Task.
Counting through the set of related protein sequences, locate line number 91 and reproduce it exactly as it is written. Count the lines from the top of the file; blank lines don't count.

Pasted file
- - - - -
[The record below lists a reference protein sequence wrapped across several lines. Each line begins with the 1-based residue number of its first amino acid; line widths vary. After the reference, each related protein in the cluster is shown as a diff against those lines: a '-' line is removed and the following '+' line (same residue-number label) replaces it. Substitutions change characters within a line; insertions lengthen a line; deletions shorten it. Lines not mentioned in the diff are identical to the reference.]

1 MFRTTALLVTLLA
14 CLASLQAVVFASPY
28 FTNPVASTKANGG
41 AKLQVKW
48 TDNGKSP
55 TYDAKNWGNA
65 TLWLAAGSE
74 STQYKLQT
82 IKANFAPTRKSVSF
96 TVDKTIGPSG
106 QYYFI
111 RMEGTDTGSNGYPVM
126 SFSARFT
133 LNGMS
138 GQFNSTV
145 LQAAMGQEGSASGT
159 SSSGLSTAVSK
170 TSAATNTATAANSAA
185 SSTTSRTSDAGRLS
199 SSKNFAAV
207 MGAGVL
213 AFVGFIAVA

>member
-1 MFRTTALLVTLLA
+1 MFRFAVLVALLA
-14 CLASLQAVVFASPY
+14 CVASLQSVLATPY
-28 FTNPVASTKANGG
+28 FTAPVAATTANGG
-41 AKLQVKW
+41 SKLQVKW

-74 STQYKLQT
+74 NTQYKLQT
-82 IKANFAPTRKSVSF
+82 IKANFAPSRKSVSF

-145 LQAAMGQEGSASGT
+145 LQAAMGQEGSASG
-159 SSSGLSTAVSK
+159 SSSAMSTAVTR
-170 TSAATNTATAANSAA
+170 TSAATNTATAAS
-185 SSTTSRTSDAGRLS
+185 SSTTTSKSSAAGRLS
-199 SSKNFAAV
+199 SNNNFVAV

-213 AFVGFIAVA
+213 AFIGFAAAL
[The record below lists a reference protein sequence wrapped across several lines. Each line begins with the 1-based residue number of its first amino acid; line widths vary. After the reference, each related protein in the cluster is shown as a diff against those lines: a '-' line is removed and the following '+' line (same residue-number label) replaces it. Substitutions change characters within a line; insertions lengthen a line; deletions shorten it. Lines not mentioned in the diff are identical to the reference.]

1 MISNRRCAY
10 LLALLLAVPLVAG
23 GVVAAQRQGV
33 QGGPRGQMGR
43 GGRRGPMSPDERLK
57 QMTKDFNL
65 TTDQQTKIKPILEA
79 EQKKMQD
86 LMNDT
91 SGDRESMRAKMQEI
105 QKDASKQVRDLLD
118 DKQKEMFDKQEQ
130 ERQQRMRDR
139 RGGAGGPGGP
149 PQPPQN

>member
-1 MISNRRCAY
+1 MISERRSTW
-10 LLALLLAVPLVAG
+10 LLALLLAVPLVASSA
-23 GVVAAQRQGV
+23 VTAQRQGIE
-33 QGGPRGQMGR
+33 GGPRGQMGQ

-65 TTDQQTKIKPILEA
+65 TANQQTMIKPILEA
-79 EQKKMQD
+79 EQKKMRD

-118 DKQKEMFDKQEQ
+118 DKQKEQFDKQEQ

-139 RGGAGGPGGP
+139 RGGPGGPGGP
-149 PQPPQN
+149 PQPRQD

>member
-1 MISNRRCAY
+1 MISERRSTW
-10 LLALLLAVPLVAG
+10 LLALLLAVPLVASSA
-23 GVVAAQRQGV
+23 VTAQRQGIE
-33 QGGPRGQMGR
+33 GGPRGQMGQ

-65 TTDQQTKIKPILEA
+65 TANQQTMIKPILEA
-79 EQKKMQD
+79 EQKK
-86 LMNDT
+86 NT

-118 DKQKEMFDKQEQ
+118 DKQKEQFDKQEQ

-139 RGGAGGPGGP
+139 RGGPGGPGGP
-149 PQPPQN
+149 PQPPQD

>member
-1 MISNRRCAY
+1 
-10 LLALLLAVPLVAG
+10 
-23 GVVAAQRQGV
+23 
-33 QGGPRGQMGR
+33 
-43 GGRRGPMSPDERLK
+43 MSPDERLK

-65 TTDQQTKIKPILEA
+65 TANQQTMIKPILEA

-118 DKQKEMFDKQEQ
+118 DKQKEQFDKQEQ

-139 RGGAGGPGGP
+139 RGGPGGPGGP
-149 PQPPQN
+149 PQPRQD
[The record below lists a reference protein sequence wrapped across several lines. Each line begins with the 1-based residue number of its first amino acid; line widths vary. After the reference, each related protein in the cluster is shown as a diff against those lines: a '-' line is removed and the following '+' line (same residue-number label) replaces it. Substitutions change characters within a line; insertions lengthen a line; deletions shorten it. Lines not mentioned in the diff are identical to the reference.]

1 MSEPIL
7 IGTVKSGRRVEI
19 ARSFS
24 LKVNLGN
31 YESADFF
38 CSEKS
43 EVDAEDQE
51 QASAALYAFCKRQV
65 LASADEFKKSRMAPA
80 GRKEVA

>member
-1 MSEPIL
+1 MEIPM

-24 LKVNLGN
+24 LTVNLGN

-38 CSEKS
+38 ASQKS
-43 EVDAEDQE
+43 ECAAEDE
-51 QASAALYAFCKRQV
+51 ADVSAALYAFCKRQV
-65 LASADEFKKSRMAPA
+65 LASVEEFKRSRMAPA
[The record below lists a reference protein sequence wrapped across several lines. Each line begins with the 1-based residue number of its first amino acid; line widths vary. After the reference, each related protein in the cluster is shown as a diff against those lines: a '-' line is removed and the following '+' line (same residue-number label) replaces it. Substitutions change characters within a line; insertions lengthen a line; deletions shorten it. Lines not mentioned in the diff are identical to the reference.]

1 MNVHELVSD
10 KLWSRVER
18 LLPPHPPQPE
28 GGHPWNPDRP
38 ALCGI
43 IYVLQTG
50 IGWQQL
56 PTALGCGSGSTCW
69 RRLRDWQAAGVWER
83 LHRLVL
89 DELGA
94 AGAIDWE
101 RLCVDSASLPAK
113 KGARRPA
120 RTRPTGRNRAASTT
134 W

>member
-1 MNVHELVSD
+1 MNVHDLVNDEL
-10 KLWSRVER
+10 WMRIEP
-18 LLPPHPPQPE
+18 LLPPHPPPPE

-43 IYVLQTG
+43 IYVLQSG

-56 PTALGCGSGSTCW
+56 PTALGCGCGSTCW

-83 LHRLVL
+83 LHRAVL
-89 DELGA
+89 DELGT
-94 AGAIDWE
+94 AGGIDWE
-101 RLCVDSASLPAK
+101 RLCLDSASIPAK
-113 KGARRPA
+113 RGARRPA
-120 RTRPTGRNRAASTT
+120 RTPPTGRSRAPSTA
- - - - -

-33 QGGPRGQMGR